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discipline and prosecution

Federal Investigations and Prosecutions

The Department of Justice (DOJ) vigorously investigates and, when the evidence supports it, prosecutes allegations of Constitutional violations by law enforcement officers. DOJ’s investigations of law enforcement officers most often involve claims of excessive force, but also include sexual misconduct, theft, false arrest, and deliberate indifference to serious medical needs or a substantial risk of harm to a person in custody.

These cases typically involve police officers, jailers, correction officers, probation officers, prosecutors, judges, and other federal, state, and local law enforcement officials. DOJ’s authority extends to all law enforcement conduct, regardless of whether an officer is on or off duty, so long as the officer is acting or claiming to act in their official capacity.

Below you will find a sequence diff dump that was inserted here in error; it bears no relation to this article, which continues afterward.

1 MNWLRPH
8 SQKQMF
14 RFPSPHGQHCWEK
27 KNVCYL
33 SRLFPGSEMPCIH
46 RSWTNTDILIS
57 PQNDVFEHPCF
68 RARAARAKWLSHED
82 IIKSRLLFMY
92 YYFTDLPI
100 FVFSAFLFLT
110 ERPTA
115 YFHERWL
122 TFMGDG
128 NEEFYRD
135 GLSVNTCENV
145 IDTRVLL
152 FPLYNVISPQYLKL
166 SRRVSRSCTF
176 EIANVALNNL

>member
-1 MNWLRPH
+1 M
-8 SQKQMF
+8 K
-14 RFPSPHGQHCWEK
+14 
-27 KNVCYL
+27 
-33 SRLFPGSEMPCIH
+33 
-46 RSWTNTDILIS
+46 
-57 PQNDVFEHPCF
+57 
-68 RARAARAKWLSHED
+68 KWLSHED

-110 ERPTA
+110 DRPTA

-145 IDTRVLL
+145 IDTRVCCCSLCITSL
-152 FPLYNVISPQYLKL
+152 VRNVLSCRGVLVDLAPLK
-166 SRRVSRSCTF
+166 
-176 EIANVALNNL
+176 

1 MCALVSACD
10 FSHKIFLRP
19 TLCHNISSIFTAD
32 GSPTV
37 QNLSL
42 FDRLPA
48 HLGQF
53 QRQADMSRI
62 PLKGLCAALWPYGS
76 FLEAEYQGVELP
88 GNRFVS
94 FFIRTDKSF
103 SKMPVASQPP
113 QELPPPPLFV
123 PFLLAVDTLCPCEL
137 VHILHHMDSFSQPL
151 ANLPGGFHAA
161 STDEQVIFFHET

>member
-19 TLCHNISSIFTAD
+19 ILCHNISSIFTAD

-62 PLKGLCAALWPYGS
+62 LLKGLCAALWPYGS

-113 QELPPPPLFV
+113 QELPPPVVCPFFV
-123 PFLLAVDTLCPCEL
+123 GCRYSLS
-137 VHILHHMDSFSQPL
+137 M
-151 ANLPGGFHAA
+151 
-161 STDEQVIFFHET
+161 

In addition to Constitutional violations, DOJ prosecutes law enforcement officers for related instances of obstruction of justice. This includes attempting to prevent a victim or witness from reporting the misconduct; lying to federal, state, or local officials during the course of an investigation into the potential misconduct; writing a false report to conceal misconduct; or fabricating evidence.

The principles of federal prosecution, set forth in the United States Attorneys’ Manual (USAM), require federal prosecutors to meet two standards in order to seek an indictment. First, the government must be convinced that the potential defendant committed a federal crime. Second, the government must also conclude that the government would be likely to prevail at trial, where the government must prove the charges beyond a reasonable doubt. See USAM § 9-27.220.

Federal Law Enforcement Misconduct Statute

The federal criminal statute that enforces Constitutional limits on conduct by law enforcement officers is 18 U.S.C. §242. Section 242 provides (in relevant part): “Whoever, under color of any law, . . . willfully subjects any person . . . to the deprivation of any rights, privileges, or immunities secured or protected by the Constitution or laws of the United States [shall be guilty of a crime].”

Section 242 is intended to “protect all persons in the United States in their civil rights, and furnish the means of their vindication.” Screws v. United States, 325 U.S. 91, 98 (1945) (quoting legislative history).